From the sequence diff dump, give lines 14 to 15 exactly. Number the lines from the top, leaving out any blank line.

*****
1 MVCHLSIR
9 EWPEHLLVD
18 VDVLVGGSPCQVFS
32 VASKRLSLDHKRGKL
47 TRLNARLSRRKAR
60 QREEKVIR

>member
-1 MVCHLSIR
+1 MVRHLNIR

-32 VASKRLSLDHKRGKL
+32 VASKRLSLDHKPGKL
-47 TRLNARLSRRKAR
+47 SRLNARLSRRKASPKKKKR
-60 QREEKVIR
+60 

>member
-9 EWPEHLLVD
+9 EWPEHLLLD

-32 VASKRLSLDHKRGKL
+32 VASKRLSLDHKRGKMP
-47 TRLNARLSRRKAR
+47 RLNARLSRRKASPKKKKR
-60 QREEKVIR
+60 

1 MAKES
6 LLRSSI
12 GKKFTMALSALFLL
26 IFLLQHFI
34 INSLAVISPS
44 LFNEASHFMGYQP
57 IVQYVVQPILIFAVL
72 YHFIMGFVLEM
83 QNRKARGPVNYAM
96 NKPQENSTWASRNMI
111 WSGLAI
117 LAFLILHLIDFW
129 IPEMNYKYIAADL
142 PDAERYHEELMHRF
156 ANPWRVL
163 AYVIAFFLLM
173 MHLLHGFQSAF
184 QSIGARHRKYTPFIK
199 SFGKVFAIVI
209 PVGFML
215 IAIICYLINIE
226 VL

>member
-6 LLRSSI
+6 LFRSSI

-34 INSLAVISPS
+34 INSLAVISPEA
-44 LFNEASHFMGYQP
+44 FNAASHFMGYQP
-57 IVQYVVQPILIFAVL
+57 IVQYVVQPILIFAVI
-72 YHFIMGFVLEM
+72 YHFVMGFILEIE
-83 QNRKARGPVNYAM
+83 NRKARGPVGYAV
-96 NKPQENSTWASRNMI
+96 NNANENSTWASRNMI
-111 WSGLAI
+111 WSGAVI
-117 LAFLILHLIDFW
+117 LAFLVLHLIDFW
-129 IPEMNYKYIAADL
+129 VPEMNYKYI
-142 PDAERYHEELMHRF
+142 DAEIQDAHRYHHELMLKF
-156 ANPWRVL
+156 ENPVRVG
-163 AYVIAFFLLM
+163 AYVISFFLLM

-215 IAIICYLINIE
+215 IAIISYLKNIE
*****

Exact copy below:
-60 QREEKVIR
+60 